4 mins, 48 secs read time
The idea behind a coding test is very simple: to filter out candidates who do not have the technical chops for the role early on in the process, before the hiring manager and candidate both waste their time with an in-person interview.
But most engineers today frown at the idea of completing a coding test, and over 50% straight out refuse to do status quo assessments (based on our research with 100+ companies in SEA).
Here are three of the most common reasons why engineers hate status quo coding tests:
- They test for algorithmic skill rather than ability to write code
Companies need the scores from assessments to be significant, and the easiest way to do that is to use trick questions on the assessments. To do well on these tests, candidates need to spend weeks practising writing code for a list of trick questions. Only a fraction of developers are able to do well on these tests.
As an interviewer, it is very easy to forget how stressful the interview setting is for the interviewee. Having to write executable code for a very niche algorithm you studied at school (and only if you were a CS major) and that you’ve never really used in your time as an engineer in the real world, with the timer ticking, can be extremely intimidating.
While it's great if someone's good at algorithms (even though this skill can be improved with practice), it is not a strong indicator of how good of an engineer someone is or how good they're going to be in the role. Only a small fraction of tech roles require strong algorithmic ability. This way of measuring developer skills also has an inherent bias against more experienced developers.
As you can imagine, no great developer is excited about the prospect of giving a test in the first place. Add to that the fact that the questions are irrelevant, and you get 50% of candidates who straight out refuse to take these tests.
- They're too big an ask
Asking candidates to spend more than an hour on a coding test before you've committed any time to them is unfair.
A three-hour coding test defeats the purpose of automation, because, while the hiring manager has nothing to lose, the candidate now needs to spend more time on it than they would for a video or in-person interview.
The longer your assessment, the lower the test-taking rate will be.
- It's harder to code in an unfamiliar environment
Most developers have a preference for an IDE (integrated development environment) that they've customized to help them write code seamlessly. A test environment is unfamiliar, and therefore harder for a software engineer to function in optimally. This is especially true when the test requires the use of not just a programming language in a simple code editor, but also includes testing for front-end/backend code framework capabilities.
Developers often challenge the validity of coding tests/assessments because of these and other reasons – understandably so.
So should we skip coding tests altogether?
That is not an option. Anyone involved in tech hiring knows that there are plenty of developers who aren't really qualified for the role, making some kind of litmus test that candidates must pass before being invited to an interview a necessity.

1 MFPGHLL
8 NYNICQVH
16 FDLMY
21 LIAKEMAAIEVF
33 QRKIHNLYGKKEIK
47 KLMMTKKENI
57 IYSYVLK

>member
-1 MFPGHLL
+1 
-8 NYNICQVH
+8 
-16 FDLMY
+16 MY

Can't we use a resume screen instead?
Software engineers don’t tend to be good at selling themselves, and great candidates often massively undersell themselves on paper. At best, a resume screen helps you eliminate some candidates who are very clearly not qualified for the role and sort resumes by priority. Beyond that, a resume filter has an inherent bias toward candidates with good credentials (education and work history). Good programmers can come from anywhere, and using keyword matching means you're probably missing out on a lot of great candidates. But you can’t just start interviewing everyone who applies.
So you need an assessment solution, how do you evaluate if the one you're using is a good one?
Here are the top things you want to check for. You're in good hands if:
- Your test-taking rate > 70%
- The average time to complete the assessment is between 45 and 75 minutes
- When you ask candidates for their feedback during in-person interviews, they have good things to say about their experience.
- Hiring managers are happy with the quality of candidates getting forwarded to the in-person rounds
If your current solution does not satisfy these criteria, you might be missing out on strong candidates for your team. As software engineers and hiring managers, my co-founder, Siddhartha Gunti and I have previously used a majority of the status quo solutions and found the results unsatisfactory. Here’s what we've been working toward for the past couple years, and have seen early success in.
At our company Adaface, we're building a way for companies to automate the first round of tech interview with a conversational AI, Ada.
It’s not just a coding test in chatbot format. Here's what's different:
- Shorter assessments (45–60 mins) to make sure engineers can perform quickly and still showcase their expertise
- Custom assessments tailored to the requirements of the role (no trick questions)
- Questions at the simpler end of the spectrum (it is a screening interview) with a generous time allowance (3x what it takes our team to write code for it)
- Extremely granular scoring that eliminates false positives and false negatives
- Friendly candidate experience (hints for each question, friendly messaging and chatbot; average candidate NPS is 4.4/5)
When asked about what convinced them that Adaface was the right choice, this is what Brandon Lee, Head of People & Culture at Love, Bonito, had to say:
“Externally, we were receiving positive feedback on the ease of use and convenience of Adaface from candidates. Internally, having tested it with our team members, we were also amazed at the validity and rigor of the assignments.”